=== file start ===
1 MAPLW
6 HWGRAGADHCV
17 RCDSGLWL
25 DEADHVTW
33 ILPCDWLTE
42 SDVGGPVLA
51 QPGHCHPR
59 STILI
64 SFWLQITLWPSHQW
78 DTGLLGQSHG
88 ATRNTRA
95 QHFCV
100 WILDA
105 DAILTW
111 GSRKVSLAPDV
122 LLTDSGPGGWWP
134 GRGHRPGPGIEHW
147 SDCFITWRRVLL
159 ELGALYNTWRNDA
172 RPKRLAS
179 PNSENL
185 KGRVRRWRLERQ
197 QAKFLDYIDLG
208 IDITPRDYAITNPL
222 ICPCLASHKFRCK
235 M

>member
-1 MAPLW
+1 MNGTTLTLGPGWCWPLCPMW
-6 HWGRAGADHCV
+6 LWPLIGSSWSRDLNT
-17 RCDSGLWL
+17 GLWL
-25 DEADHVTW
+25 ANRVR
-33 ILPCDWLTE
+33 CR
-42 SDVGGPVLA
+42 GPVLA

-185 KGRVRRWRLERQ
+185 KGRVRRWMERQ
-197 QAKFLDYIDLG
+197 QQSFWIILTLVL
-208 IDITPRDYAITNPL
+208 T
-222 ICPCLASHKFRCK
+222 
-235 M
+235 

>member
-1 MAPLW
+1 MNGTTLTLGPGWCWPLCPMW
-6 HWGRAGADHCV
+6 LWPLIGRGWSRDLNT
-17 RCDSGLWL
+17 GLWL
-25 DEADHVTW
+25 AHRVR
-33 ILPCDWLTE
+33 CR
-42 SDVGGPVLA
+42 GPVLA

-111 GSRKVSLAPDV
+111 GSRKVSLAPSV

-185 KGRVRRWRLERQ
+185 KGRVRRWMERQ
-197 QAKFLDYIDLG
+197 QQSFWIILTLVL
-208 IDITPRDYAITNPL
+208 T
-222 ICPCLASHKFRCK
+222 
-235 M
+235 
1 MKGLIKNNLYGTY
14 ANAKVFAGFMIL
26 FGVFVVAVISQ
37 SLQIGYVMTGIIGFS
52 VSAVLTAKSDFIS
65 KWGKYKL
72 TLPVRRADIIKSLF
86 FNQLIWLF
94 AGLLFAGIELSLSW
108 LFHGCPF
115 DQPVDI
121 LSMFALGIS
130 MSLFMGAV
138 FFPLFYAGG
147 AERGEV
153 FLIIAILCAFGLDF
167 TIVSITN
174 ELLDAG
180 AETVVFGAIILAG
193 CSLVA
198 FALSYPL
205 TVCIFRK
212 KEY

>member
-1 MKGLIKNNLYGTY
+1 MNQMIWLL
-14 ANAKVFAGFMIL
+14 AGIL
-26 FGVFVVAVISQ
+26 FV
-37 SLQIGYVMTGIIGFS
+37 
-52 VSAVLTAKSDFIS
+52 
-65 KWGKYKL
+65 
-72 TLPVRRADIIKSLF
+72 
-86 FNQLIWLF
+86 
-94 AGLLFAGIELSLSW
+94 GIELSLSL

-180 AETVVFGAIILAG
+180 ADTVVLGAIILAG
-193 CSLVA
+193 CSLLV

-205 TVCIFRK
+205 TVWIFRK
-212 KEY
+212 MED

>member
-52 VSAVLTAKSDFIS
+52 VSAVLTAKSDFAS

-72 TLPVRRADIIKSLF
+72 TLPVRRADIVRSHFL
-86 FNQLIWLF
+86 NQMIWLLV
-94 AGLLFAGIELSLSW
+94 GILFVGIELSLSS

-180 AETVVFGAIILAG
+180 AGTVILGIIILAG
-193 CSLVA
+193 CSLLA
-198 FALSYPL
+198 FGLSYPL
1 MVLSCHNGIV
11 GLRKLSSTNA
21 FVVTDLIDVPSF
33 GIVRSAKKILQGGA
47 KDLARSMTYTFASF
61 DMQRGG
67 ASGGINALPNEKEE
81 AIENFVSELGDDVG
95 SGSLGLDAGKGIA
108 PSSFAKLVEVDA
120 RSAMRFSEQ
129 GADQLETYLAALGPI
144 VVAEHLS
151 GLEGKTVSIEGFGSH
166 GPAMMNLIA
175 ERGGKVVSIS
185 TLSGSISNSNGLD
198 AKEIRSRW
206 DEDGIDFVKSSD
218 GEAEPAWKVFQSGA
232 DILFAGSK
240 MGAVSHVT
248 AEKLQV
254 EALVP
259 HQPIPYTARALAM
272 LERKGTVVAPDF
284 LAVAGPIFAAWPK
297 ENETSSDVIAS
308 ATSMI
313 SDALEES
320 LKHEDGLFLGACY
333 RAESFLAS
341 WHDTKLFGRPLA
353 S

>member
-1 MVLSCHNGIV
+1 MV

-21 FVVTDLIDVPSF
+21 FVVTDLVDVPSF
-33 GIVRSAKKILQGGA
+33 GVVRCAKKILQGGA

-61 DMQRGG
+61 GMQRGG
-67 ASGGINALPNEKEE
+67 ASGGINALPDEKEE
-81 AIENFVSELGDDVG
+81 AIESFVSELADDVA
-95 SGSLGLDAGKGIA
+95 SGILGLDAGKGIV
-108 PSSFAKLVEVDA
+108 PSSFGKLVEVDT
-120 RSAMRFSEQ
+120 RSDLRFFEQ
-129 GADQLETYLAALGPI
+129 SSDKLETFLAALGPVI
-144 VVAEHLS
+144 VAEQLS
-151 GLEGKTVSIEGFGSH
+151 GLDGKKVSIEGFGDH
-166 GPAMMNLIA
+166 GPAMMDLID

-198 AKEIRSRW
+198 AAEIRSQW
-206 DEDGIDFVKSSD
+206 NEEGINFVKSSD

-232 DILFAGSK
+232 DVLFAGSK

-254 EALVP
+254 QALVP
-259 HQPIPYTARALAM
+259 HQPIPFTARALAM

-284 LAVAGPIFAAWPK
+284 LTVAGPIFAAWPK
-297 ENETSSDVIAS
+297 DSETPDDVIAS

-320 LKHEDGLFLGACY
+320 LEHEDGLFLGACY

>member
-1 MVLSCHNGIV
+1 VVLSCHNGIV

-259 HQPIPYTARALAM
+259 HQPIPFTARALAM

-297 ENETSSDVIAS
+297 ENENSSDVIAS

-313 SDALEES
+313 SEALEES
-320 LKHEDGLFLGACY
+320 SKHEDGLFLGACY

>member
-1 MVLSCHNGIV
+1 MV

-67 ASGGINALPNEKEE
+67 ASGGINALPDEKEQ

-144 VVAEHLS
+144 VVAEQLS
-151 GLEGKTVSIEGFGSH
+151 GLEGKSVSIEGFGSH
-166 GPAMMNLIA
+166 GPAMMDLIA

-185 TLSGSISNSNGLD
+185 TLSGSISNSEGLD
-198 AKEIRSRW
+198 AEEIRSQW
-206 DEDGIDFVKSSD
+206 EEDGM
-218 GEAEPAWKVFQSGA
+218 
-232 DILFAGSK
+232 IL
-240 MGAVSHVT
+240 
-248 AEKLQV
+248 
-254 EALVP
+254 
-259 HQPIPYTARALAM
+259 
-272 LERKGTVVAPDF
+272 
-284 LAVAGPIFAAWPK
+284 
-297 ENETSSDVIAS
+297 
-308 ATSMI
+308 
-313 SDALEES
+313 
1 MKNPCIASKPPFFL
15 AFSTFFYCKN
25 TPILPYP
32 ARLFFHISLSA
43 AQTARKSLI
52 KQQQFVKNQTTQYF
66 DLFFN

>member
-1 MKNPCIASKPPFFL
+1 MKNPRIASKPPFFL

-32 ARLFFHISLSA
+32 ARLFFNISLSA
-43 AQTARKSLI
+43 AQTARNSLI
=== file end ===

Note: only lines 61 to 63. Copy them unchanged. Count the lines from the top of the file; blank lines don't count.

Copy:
-42 SDVGGPVLA
+42 GPVLA

-111 GSRKVSLAPDV